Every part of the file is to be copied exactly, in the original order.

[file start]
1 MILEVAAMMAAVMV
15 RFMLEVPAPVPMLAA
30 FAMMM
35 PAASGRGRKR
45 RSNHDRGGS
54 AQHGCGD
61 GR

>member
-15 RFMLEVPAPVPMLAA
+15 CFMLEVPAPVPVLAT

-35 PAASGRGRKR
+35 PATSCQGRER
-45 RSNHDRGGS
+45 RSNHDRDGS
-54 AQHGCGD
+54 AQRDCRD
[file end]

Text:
1 MILEVAAMMAAVMV
15 RFMLEVPAPVPMLAA
30 FAMMM
35 PAASGRGRKR
45 RSNHDRGGS
54 AQHGCGD
61 GR

>member
-15 RFMLEVPAPVPMLAA
+15 CFMLEVPAPVPVLAT

-35 PAASGRGRKR
+35 PATSCQGRER
-45 RSNHDRGGS
+45 RSNHDRDGS
-54 AQHGCGD
+54 AQRDCRD